Let’s start diving into how your team is organized. I do want to get into you seeing the work that you’re doing being embedded as a product, we will absolutely get there, but this is a fascinating topic. When you say in their areas of expertise, what areas do you have experts in that really help out Overstock and your team?
It may be good to give a very brief introduction. Overstock is an ecommerce platform. We’re a retail store so we handle all parts of the retail chain from operations and logistics, delivery, to the marketplace itself, and then discovery on the marketplace. As the algorithms unit all of these business problems, the algorithmic side of these problems, come to my organization. But mostly we focus on search and recommendations around discovery, helping users find what they’re looking for really. Then other parts of the business are around marketing, focusing on marketing challenges, how much do you spend? What kinds of targeting do you do? Supply chain forecast in terms of delivery estimates, shipping costs…so it’s a wide variety of problems that way.
The way we’ve grown the organization is to try to find experts in respective domains, respective parts of these problems. Around search, we have people focused on NLP, we have a lot of image modeling expertise, we have traditional IR research expertise and those are some major ones. And then around OR, operation research, and that’s an evolving field as well. We have quite a few people leading on statistical expertise as well. Various schools or various ways they approach it. And also a new role I’m really excited that we have in the organization now is that of an experimentation scientist. Our newest member to the organization, she has an econometrics background and game theory background. We have a sponsored product platform that we maintain in-house as well. So we deal with a lot of economic factors in that as well. Econometrics and game theory and mechanism design and choice theory and all of these are expertise that we like to foster.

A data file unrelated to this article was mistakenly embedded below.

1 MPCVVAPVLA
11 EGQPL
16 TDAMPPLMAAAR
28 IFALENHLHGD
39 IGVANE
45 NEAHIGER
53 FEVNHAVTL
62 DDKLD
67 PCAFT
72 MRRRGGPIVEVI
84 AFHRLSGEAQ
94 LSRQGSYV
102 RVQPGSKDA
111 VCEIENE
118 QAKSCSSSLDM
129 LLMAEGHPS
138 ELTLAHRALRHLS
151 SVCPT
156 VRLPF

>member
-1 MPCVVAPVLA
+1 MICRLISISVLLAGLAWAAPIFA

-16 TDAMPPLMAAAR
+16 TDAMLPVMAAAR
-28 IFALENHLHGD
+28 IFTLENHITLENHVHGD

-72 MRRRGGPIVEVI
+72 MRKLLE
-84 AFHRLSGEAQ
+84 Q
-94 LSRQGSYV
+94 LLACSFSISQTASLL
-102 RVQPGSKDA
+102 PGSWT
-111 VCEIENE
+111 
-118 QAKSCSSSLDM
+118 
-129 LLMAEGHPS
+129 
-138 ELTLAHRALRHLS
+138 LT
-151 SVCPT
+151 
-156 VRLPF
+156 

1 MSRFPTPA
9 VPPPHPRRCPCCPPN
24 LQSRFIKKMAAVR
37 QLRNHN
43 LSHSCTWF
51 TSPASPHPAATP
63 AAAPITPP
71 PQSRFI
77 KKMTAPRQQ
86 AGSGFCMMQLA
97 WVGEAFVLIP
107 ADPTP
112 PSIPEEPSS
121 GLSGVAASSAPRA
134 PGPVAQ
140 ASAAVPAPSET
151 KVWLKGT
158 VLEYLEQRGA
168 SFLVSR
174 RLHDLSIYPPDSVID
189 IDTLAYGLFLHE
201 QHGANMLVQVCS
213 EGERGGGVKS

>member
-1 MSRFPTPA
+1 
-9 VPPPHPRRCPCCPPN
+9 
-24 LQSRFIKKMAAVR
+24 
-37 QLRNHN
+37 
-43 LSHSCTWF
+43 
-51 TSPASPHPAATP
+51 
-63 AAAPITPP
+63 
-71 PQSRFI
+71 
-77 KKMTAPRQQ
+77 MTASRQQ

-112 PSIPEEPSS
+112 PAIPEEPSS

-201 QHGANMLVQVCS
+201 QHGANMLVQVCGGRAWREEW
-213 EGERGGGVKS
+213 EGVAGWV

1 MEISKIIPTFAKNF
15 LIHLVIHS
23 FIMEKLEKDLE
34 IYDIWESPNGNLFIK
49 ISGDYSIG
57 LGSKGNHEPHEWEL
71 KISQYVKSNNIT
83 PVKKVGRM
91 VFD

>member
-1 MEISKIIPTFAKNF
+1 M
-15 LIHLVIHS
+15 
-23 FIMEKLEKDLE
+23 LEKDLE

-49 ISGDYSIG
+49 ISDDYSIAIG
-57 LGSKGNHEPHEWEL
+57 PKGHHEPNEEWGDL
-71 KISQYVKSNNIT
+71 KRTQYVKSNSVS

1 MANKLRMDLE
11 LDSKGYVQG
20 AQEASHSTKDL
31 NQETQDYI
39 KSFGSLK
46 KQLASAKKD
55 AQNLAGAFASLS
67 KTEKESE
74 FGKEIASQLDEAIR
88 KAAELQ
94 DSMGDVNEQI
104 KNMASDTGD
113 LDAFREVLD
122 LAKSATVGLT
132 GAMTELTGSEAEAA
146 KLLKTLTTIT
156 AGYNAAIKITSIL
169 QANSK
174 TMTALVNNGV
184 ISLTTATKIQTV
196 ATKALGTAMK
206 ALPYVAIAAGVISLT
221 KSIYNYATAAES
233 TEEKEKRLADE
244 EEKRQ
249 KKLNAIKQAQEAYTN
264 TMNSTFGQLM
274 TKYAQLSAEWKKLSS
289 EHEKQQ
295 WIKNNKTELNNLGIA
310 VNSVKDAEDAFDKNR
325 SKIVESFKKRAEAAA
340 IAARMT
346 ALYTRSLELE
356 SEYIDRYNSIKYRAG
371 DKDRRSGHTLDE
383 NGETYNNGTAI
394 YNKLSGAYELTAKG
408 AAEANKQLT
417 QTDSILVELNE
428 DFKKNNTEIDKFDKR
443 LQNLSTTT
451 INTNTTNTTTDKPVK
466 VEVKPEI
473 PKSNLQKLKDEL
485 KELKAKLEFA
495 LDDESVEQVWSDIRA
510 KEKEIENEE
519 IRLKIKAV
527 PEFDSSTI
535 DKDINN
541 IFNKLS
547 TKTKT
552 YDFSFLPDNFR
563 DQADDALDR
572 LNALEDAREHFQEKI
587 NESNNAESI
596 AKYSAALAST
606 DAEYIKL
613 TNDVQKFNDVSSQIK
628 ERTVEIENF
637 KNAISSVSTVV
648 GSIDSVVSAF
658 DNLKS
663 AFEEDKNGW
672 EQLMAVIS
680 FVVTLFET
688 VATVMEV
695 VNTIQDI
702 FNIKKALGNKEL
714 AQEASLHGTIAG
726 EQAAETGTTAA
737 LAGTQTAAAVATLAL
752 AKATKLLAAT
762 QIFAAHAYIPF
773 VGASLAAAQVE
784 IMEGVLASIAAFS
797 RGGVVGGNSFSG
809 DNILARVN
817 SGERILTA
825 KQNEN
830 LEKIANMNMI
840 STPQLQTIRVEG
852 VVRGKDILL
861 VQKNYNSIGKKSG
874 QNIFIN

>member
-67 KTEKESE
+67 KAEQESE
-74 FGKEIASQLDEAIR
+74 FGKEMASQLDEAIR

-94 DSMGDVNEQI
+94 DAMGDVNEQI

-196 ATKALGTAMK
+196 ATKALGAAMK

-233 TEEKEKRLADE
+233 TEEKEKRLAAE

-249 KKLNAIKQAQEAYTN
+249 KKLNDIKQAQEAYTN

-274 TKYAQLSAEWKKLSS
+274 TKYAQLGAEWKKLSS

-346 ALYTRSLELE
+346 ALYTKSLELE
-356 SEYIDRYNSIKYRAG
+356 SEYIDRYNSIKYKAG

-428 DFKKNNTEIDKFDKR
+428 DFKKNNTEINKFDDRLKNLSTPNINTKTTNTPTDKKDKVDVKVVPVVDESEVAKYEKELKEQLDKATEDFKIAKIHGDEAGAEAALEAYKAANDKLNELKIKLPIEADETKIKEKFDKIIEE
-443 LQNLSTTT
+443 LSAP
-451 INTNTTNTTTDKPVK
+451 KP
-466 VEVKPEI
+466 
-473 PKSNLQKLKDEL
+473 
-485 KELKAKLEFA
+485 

What is the goal of the experimentation scientist? Is it more R&D focused?
It’s uplifting our experimentation practices and understanding of how we conduct experiments.
Got it. So a design of experiments type?
Yeah. Design of experiments. So it could be randomized controlled trials. Like AB tests that we run on the site. But also there’s I think more interesting counter factual questions we could be asking. Actually causal theory is another thing that we’re probably going to lean more towards in the future. But basically saying our statistics, our numbers describe the way things are today, right? So if you abstract away from that reality in terms of numbers to a model that describes the reality, then you can say what would happen if things were a different way? And I think the counterfactual and causality research is doing some really good work in these directions. Being able to ask these counterfactual questions. These are applicable in all different ways.